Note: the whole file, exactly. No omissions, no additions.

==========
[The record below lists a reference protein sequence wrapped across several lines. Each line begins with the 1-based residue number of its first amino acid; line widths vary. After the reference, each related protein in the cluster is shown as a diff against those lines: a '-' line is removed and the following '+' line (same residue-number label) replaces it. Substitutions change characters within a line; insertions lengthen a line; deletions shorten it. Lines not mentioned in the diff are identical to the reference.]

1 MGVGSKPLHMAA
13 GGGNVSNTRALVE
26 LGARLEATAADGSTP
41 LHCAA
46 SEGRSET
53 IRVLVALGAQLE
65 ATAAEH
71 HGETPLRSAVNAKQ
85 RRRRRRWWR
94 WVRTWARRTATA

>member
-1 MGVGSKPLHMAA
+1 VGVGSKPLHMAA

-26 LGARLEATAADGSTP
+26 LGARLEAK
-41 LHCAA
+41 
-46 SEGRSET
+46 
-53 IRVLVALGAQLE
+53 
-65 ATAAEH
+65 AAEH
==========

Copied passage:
[The record below lists a reference protein sequence wrapped across several lines. Each line begins with the 1-based residue number of its first amino acid; line widths vary. After the reference, each related protein in the cluster is shown as a diff against those lines: a '-' line is removed and the following '+' line (same residue-number label) replaces it. Substitutions change characters within a line; insertions lengthen a line; deletions shorten it. Lines not mentioned in the diff are identical to the reference.]

1 MGVGSKPLHMAA
13 GGGNVSNTRALVE
26 LGARLEATAADGSTP
41 LHCAA
46 SEGRSET
53 IRVLVALGAQLE
65 ATAAEH
71 HGETPLRSAVNAKQ
85 RRRRRRWWR
94 WVRTWARRTATA

>member
-1 MGVGSKPLHMAA
+1 VGVGSKPLHMAA

-26 LGARLEATAADGSTP
+26 LGARLEAK
-41 LHCAA
+41 
-46 SEGRSET
+46 
-53 IRVLVALGAQLE
+53 
-65 ATAAEH
+65 AAEH